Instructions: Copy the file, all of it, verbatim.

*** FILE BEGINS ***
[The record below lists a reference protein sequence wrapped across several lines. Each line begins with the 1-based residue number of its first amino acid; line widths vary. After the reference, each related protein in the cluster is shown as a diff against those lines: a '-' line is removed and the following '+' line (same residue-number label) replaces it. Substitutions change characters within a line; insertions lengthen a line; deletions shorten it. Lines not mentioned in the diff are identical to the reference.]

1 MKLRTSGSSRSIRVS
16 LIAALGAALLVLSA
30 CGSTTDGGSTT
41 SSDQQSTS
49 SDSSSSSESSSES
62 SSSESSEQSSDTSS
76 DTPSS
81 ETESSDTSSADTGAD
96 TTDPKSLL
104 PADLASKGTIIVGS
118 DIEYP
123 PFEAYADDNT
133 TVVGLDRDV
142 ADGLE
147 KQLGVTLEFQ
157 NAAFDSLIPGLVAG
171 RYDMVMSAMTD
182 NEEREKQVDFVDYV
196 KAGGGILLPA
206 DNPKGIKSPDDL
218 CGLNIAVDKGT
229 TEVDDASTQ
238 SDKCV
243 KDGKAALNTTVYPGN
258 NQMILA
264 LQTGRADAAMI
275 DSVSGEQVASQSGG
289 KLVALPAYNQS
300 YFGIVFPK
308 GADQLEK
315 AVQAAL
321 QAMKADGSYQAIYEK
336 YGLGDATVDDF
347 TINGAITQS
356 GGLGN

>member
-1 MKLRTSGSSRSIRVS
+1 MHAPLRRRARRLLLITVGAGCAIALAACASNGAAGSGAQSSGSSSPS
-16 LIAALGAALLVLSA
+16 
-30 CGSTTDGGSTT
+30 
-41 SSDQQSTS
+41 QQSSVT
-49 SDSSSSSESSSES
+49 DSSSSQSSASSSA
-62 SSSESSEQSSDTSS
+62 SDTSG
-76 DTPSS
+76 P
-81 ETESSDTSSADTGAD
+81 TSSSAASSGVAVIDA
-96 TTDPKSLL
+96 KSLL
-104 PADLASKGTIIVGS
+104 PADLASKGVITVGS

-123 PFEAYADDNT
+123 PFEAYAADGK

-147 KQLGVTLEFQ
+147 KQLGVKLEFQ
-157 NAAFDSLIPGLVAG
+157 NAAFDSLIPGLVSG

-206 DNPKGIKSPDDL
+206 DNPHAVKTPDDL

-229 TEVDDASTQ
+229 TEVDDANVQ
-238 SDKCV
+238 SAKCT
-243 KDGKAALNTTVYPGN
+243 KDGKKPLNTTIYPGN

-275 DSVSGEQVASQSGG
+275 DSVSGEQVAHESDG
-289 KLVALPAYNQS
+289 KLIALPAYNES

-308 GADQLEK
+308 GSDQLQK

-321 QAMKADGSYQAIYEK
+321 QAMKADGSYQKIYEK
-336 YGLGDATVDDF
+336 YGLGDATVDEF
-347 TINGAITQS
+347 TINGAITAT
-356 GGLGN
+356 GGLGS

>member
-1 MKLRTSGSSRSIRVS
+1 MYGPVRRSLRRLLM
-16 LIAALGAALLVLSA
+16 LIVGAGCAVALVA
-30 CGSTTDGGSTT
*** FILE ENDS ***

[The record below lists a reference protein sequence wrapped across several lines. Each line begins with the 1-based residue number of its first amino acid; line widths vary. After the reference, each related protein in the cluster is shown as a diff against those lines: a '-' line is removed and the following '+' line (same residue-number label) replaces it. Substitutions change characters within a line; insertions lengthen a line; deletions shorten it. Lines not mentioned in the diff are identical to the reference.]

1 MKLRTSGSSRSIRVS
16 LIAALGAALLVLSA
30 CGSTTDGGSTT
41 SSDQQSTS
49 SDSSSSSESSSES
62 SSSESSEQSSDTSS
76 DTPSS
81 ETESSDTSSADTGAD
96 TTDPKSLL
104 PADLASKGTIIVGS
118 DIEYP
123 PFEAYADDNT
133 TVVGLDRDV
142 ADGLE
147 KQLGVTLEFQ
157 NAAFDSLIPGLVAG
171 RYDMVMSAMTD
182 NEEREKQVDFVDYV
196 KAGGGILLPA
206 DNPKGIKSPDDL
218 CGLNIAVDKGT
229 TEVDDASTQ
238 SDKCV
243 KDGKAALNTTVYPGN
258 NQMILA
264 LQTGRADAAMI
275 DSVSGEQVASQSGG
289 KLVALPAYNQS
300 YFGIVFPK
308 GADQLEK
315 AVQAAL
321 QAMKADGSYQAIYEK
336 YGLGDATVDDF
347 TINGAITQS
356 GGLGN

>member
-1 MKLRTSGSSRSIRVS
+1 MHAPLRRRARRLLLITVGAGCAIALAACASNGAAGSGAQSSGSSSPS
-16 LIAALGAALLVLSA
+16 
-30 CGSTTDGGSTT
+30 
-41 SSDQQSTS
+41 QQSSVT
-49 SDSSSSSESSSES
+49 DSSSSQSSASSSA
-62 SSSESSEQSSDTSS
+62 SDTSG
-76 DTPSS
+76 P
-81 ETESSDTSSADTGAD
+81 TSSSAASSGVAVIDA
-96 TTDPKSLL
+96 KSLL
-104 PADLASKGTIIVGS
+104 PADLASKGVITVGS

-123 PFEAYADDNT
+123 PFEAYAADGK

-147 KQLGVTLEFQ
+147 KQLGVKLEFQ
-157 NAAFDSLIPGLVAG
+157 NAAFDSLIPGLVSG

-206 DNPKGIKSPDDL
+206 DNPHAVKTPDDL

-229 TEVDDASTQ
+229 TEVDDANVQ
-238 SDKCV
+238 SAKCT
-243 KDGKAALNTTVYPGN
+243 KDGKKPLNTTIYPGN

-275 DSVSGEQVASQSGG
+275 DSVSGEQVAHESDG
-289 KLVALPAYNQS
+289 KLIALPAYNES

-308 GADQLEK
+308 GSDQLQK

-321 QAMKADGSYQAIYEK
+321 QAMKADGSYQKIYEK
-336 YGLGDATVDDF
+336 YGLGDATVDEF
-347 TINGAITQS
+347 TINGAITAT
-356 GGLGN
+356 GGLGS

>member
-1 MKLRTSGSSRSIRVS
+1 MYGPVRRSLRRLLM
-16 LIAALGAALLVLSA
+16 LIVGAGCAVALVA
-30 CGSTTDGGSTT